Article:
Leonardo is from the same stable as Superimpose and can be described as its big brother. It supports all the layering, masking and blending capability you would expect of a specialist app capable of working with multiple active layers. Rating (all versions): 4.5 (375 ratings). Rating (current version): 3 (32 ratings). Current Price: USD4.99. Where there are iPhone and iPad apps, rating data and pricing relate to the iPhone app.
Universal Photo Editor with support for Layers, Selection, Masks and of course filters, effects and other tools.
An editor so powerful that you could do almost anything that you thought was possible only on a desktop.
√ True layer support, just like photo editing on desktop. √ Selection. You can select an area and work with filters and effects only on that area. √ Layers can be masked. And not just with brush, you get a whole set of mask editing tool. √ Layers support all that a true layer app should. Blending, Opacity, Transform, Duplicate, Merge and flatten. √ The app is so fast that most of the operations are real time. You don't have to wait while adjusting the sliders. √ Handles Exif, IPTC, Geotag etc. You can even edit Geotag and IPTC. √ Exports PSD with layers. And of course exports JPEG and PNG too. √ Copy/Paste with selections and masks. √ Undo/Redo. √ Powerful filters you will hardly find on many other apps. √ 25 preset photo effects. √ Tools like Crop, Straighten, Clone stamp, color gradient, paint brush, red eye brush and add text etc. √ You can save your projects with all layers and selections preserved and work on them back and forth. √ 18 video tutorials. √ Resolution up to 4096x4096 on iPad3 and above and on iPhone max resolution is equal to the resolution of the built-in camera.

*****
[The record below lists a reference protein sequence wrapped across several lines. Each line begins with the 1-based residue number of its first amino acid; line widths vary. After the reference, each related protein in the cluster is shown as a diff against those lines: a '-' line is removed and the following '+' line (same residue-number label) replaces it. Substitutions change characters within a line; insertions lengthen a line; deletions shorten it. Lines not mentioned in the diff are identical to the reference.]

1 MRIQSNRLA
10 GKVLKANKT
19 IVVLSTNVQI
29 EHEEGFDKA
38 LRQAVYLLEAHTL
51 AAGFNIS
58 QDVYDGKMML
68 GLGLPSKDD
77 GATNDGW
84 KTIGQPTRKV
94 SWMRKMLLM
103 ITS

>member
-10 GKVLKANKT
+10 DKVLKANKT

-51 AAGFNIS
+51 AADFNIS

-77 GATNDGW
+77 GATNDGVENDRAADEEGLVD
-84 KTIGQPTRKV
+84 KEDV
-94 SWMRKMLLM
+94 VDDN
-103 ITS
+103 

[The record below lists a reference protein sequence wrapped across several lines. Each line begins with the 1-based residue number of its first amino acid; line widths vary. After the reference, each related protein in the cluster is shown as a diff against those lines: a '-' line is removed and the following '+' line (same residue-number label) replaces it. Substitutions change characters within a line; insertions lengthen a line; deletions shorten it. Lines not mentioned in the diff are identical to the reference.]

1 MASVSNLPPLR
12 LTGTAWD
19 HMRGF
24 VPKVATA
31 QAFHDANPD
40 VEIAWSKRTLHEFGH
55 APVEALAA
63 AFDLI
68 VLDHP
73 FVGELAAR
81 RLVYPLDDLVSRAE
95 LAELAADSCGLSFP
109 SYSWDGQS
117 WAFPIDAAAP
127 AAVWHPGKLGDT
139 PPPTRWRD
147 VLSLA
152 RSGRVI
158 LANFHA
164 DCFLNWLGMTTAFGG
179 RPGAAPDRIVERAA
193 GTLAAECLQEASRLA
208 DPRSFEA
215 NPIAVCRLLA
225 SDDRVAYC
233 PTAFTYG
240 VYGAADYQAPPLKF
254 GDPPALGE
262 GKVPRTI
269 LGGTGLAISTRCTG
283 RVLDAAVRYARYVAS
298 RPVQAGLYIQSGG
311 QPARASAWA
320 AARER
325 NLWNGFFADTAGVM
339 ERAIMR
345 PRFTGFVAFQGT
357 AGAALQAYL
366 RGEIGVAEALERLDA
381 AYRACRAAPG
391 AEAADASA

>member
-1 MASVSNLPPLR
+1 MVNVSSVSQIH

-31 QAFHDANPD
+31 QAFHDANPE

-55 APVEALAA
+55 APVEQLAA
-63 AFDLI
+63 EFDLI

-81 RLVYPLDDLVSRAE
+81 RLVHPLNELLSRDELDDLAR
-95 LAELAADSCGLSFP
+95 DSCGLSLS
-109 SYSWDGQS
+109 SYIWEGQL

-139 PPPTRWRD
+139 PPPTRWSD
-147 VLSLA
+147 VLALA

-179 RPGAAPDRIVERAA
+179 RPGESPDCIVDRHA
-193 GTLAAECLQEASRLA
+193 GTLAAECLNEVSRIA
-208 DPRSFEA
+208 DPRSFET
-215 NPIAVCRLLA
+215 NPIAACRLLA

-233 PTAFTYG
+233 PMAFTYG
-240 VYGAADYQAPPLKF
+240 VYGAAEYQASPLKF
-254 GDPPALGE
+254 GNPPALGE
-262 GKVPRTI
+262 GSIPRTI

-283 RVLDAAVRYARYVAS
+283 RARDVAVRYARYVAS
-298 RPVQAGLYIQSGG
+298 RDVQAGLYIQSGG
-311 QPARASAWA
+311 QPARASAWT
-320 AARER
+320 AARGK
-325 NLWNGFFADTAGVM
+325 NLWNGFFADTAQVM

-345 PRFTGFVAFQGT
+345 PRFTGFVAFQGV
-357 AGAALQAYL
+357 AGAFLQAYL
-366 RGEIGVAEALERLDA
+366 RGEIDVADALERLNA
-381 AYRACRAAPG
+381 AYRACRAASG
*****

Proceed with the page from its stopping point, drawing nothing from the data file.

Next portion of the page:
And yes, it runs on both iPhone and iPad.
Note that reduce noise filter is available only on iPhone 5 and iPad3 and above.
To get maximum resolution you will need to... 1. Go to home screen. 2. Press on the "?" button. 3. Under resolution, select the max.
Leonardo is my go to iPhone photography app for working with more than two layers at the same time. It’s a 5 star app created by Pankaj Goswami who is also behind another of my favourite blending apps Superimpose.
Michael Orton started using this technique in the mid 1980s. His aim was to create a watercolor styled photograph by combining various captures of the same scene. The process is also known as Orton imagery and the Orton slide sandwich. An iPhoneography workflow.